In today’s Business Times (10 June), the headline news is about the current property market in Singapore. Titled ” Dark Condos shine light on rising vacancy”, the article depicts the excess capacity building up in the private housing market, evident with some condominium developments completed six to 12 months ago, or even longer, point to significant vacancy.
A host of factors were cited, such as
1) strong investment demand for real estate after the global crisis,
2) escalation in private home completions of late, and
3) slower expatriate inflow.
Vacancies are set to climb and rents fall in general. Suburban locations, where most of the supply is, will be the worst hit.
After the global crisis, investors sought refuge in trusty assets such as real estate. Fuelled by the low interest rate environment, some took to hoarding property at new launches and are hence not bothered whether they can find a tenant after taking possession of their units, say observers. Some high net worth foreign buyers treat their Singapore property as a holiday home and leave it unoccupied most of the time.
But there are others who leave units vacant because they are not able to find tenants. Competition for tenants is increasingly intense, with both demand and supply factors at work. On the demand side, changes in labour policies have slowed down the flow of foreign professionals into Singapore while on the supply side, there is a higher-than-average number of private home completions.
Tthose who bought for rental returns would find themselves in a more competitive leasing market today, where units in mediocre locations would be more difficult to lease and therefore remain vacant for a longer duration, especially during this period of strong supply.
Due to low rents, some owners have left their units empty, especially the cash-rich set who did not take any housing loan for their purchase. A vacant unit may deteriorate faster but leasing it out at a low rent may not be feasible since it will incur high maintenance costs. High-end properties have the finest finishes, so maintenance and repair costs may be hefty. Selected fit-outs and finishings such as tiles may be of limited collection and difficult to replace if it is damaged by the tenant.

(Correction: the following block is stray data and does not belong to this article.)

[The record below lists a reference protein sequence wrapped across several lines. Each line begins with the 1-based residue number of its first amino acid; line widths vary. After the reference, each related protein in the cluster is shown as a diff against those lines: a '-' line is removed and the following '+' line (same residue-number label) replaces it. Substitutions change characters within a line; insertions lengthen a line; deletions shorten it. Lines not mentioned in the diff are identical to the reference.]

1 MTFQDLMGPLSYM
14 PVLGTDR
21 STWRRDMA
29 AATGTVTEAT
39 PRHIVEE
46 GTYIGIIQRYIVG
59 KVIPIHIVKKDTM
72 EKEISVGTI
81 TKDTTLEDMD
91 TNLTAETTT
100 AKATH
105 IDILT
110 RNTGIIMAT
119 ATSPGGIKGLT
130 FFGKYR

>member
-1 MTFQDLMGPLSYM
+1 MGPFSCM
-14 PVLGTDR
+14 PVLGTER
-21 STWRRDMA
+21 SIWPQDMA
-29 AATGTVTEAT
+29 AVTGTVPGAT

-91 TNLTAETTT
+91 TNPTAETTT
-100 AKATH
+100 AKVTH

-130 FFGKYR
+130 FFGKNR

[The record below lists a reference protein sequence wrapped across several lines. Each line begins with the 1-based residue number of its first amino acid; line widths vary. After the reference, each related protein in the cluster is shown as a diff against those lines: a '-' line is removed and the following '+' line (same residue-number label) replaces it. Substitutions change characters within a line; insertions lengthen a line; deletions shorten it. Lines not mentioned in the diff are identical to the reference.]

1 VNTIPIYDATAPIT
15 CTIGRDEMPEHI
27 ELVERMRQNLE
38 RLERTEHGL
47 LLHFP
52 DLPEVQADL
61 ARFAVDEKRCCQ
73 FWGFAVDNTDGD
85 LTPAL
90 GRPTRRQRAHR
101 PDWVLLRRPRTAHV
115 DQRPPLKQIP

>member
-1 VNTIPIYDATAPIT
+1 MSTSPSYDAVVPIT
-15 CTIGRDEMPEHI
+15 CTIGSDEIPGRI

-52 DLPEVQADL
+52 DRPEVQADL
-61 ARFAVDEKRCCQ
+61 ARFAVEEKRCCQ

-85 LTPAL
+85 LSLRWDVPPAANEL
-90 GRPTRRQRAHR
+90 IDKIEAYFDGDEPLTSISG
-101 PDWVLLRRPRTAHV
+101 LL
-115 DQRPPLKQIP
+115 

Developers left with unsold units, especially in the slow high-end segment, also contribute to vacancies as these projects are completed. Other factors may also be at play in specific projects. But the overall trend of rising vacancies and softening rents is clear amid climbing private home completions since last year.
The 13,150 private homes that received TOP last year was 27.3 per cent above the previous year’s 10,329 and 40 per cent above the past 10-year average of 9,395. The figure for Q1 this year was 4,114 and the full-year tally is expected to hit 17,138, based on estimates submitted by developers to the Urban Redevelopment Authority. Thereafter, completions are slated to climb further to 21,738 next year and 26,252 in 2016 before easing the following year.
URA figures show that the pool of vacant private homes has risen to 19,284 at end-Q1 2014 from 18,003 at end-Q4 2013 and 14,532 at end-Q1 2013. The islandwide vacancy rate rose to 6.6 per cent at end-Q1 this year from 6.2 per cent a quarter earlier and 5.2 per cent at end-Q1 2013.
The latest quarter’s increase could be due partly to families that had yet to move to the new homes that were completed in Q1.
Rising vacancies have been accompanied by softening rentals. For the first time since Q3 2009, URA’s private home rental index contracted in Q4 last year. The index dipped 0.5 per cent quarter-on-quarter, followed by a further 0.7 per cent drop in Q1.
Prediction of drop in the rent ranges from 4-10 per cent. Against the backdrop of the large supply, some landlords could become more flexible on their rents, particularly after the removal of the vacancy tax refund with effect from Jan 1, 2014. Landlords now have to pay property tax on their vacant units and some may accept a lower rent and have the unit rented out instead of leaving it empty.
Competition for tenants is likely to be more intense in suburban projects, as the bulk of completions last year as well as the potential supply pipeline are in Outside Central Region (OCR). URA’s Q1 rental index for non-landed private homes in OCR was down 2.3 per cent from a year ago. This compares with a decline of 0.3 per cent for Core Central Region (CCR) and a rise of one per cent in Rest of Central Region (RCR).
Of the 67,507 homes under construction at end-Q1, about 59 per cent were in OCR, 22 per cent in RCR and 19 per cent in CCR. Four years earlier, of the slightly over 36,000 units under construction, the respective shares were 30, 36 and 34 per cent.
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